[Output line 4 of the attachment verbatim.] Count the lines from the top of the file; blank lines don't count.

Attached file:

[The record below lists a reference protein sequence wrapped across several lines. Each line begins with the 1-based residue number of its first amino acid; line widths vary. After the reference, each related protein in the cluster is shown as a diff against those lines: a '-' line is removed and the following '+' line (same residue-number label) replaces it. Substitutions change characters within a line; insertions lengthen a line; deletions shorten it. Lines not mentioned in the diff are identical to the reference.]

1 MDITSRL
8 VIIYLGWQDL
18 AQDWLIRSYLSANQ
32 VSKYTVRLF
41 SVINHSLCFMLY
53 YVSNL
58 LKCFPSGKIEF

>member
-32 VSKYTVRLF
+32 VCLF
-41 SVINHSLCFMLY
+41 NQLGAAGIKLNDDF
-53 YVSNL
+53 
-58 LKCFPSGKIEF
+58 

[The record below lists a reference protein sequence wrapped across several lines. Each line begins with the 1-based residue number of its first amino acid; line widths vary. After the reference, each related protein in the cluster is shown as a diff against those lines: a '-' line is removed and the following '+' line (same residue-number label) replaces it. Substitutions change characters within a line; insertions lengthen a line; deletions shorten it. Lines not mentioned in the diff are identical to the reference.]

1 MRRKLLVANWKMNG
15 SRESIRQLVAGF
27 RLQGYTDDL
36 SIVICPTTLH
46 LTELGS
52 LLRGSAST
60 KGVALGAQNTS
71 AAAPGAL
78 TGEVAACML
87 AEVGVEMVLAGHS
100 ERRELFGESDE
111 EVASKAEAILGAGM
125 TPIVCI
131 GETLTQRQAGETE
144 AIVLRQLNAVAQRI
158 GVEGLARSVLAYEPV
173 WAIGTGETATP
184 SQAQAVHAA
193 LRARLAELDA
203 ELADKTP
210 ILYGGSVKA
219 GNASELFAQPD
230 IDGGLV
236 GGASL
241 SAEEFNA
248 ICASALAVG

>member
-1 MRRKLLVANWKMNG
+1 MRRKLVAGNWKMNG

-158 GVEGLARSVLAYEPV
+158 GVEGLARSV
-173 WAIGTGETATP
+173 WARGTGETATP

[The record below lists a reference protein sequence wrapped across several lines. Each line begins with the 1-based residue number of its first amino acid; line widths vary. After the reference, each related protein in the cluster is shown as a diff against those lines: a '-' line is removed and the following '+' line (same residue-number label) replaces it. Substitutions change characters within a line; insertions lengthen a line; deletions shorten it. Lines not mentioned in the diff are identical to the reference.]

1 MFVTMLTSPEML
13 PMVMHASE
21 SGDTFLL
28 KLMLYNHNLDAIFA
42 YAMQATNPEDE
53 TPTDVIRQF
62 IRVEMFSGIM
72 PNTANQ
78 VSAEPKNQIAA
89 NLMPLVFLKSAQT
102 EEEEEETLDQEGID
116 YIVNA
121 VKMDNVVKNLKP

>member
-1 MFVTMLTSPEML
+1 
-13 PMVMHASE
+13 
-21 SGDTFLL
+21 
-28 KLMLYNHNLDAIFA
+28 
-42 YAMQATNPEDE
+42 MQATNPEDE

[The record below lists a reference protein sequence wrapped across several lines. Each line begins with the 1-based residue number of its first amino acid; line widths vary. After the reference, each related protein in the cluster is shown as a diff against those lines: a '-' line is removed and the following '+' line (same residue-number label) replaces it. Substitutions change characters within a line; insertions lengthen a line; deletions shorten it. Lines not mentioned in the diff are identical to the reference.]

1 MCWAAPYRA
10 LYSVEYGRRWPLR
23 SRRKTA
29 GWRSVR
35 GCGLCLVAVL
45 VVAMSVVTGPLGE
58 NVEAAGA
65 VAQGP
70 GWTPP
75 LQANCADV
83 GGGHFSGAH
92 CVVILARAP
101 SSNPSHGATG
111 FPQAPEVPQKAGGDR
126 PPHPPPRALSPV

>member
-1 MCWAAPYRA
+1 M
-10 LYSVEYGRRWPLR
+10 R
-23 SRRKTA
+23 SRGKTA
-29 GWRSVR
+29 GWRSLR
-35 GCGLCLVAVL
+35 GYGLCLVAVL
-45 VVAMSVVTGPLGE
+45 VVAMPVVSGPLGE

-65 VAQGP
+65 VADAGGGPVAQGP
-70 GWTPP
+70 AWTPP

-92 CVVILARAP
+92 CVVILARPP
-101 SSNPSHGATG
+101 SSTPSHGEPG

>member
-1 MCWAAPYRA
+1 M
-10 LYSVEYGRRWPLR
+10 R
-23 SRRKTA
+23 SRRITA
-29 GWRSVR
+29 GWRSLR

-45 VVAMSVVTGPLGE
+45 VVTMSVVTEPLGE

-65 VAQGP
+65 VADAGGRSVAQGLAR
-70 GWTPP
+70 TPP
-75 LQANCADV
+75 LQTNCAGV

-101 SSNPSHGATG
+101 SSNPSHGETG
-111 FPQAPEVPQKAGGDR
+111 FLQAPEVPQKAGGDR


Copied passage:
18 AQDWLIRSYLSANQ